There have been several recent reports of the apparently successful use of topical tacrolimus in the treatment of genital lichen sclerosus (LSc),1-4 2 of which have appeared in the Archives of Dermatology.1,2 Genital squamous cell carcinoma is an established risk in the context of a chronic inflammatory scarring dermatosis such as LSc.5,6 All too frequently in situ and invasive carcinoma is unsuspected, misdiagnosed, or diagnosed late, with dire consequences. Several factors contribute to...
Loading next page...
 
/lp/american-medical-association/topical-tacrolimus-genital-lichen-sclerosus-and-risk-of-squamous-cell-7zTY45KEUj
Publisher
American Medical Association
Copyright
Copyright © 2004 American Medical Association. All Rights Reserved.
ISSN
0003-987X
eISSN
1538-3652
DOI
10.1001/archderm.140.9.1169-a
Publisher site
See Article on Publisher Site

Abstract

There have been several recent reports of the apparently successful use of topical tacrolimus in the treatment of genital lichen sclerosus (LSc),1-4 2 of which have appeared in the Archives of Dermatology.1,2 Genital squamous cell carcinoma is an established risk in the context of a chronic inflammatory scarring dermatosis such as LSc.5,6 All too frequently in situ and invasive carcinoma is unsuspected, misdiagnosed, or diagnosed late, with dire consequences. Several factors contribute to this, including a low index of suspicion and a failure to recognize significant signs, often less florid than the features of the precursor dermatosis such as LSc, that are indicative of neoplastic change. It is therefore disconcerting that not one of the articles advocating the use of topical tacrolimus in LSc considers the possibility that this topical immunosuppressant might create an increased risk of squamous cell carcinoma: This theoretical concern already exists for the use of topical ultrapotent steroids in genital LSc although it does not seem to have been borne out in practice, as topical clobetasol proprionate has been used in our clinics since 1986 without a rise in the incidence of squamous cell carcinoma in genital LSc. However, the risk needs to be considered very carefully for a newer agent that has not stood the test of time and that may be used on skin or mucosae that have already been extensively treated with topical steroid. We urge that a topical ultrapotent steroid, which is very effective in the majority of cases of genital LSc, should remain the first line of medical treatment (alongside possible surgical intervention, eg, circumcision, in the male)6,7 and that topical tacrolimus should be used with caution. The authors have no relevant financial interest in this letter. Correspondence: Dr Bunker, Department of Dermatology, Chelsea & Westminster Hospital, 369 Fulham Rd, London SW10 9NH, England (cbb@hamderm.demon.co.uk). References 1. Bohm MFrieling ULuger TABonsmann G Successful treatment of anogenital lichen sclerosus with topical tacrolimus Arch Dermatol. 2003;139922- 924PubMedGoogle ScholarCrossref 2. Kunstfeld RKirnbauer RStingl GKarlhofer FM Successful treatment of vulvar lichen sclerosus with topical tacrolimus Arch Dermatol. 2003;139850- 852PubMedGoogle ScholarCrossref 3. Assmann TBecker-Wegerich PGrewe MMegahed MRuzicka T Tacrolimus ointment for the treatment of vulvar lichen sclerosus J Am Acad Dermatol. 2003;48935- 937PubMedGoogle ScholarCrossref 4. Pandher BSRustin MHKaisary AV Treatment of balanitis xerotica obliterans with topical tacrolimus J Urol. 2003;170923PubMedGoogle ScholarCrossref 5. Neill SMRidley CM Management of anogenital lichen sclerosus Clin Exp Dermatol. 2001;26637- 643PubMedGoogle ScholarCrossref 6. Bunker CB Topics in penile dermatology Clin Exp Dermatol. 2001;26469- 479PubMedGoogle ScholarCrossref 7. Neill SMTatnall FMCox NHBritish Association of Dermatologists, Guidelines for the management of lichen sclerosus Br J Dermatol. 2002;147640- 649PubMedGoogle ScholarCrossref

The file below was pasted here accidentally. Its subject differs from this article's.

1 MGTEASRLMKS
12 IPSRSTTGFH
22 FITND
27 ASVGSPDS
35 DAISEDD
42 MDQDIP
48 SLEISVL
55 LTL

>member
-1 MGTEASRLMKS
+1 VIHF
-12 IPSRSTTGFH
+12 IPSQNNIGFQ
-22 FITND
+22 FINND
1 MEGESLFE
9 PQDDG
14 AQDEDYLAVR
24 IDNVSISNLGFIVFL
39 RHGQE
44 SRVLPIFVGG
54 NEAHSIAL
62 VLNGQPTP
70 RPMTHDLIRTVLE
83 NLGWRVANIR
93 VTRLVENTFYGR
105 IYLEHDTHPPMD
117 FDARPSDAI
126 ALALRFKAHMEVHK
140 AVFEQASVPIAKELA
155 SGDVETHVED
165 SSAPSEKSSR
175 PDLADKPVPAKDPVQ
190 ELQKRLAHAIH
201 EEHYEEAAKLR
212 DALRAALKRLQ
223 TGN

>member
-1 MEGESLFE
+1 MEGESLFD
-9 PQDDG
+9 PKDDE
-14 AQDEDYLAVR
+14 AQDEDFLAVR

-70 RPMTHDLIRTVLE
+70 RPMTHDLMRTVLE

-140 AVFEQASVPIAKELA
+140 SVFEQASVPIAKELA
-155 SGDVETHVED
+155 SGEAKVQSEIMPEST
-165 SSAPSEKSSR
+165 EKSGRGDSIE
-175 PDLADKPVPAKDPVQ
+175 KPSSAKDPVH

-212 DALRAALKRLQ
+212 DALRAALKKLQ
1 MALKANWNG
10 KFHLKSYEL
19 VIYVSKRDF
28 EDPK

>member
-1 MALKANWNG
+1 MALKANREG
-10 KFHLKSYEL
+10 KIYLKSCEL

Journal

Archives of DermatologyAmerican Medical Association

Published: Sep 1, 2004

Keywords: squamous cell carcinoma,tacrolimus,genital lichen sclerosus

References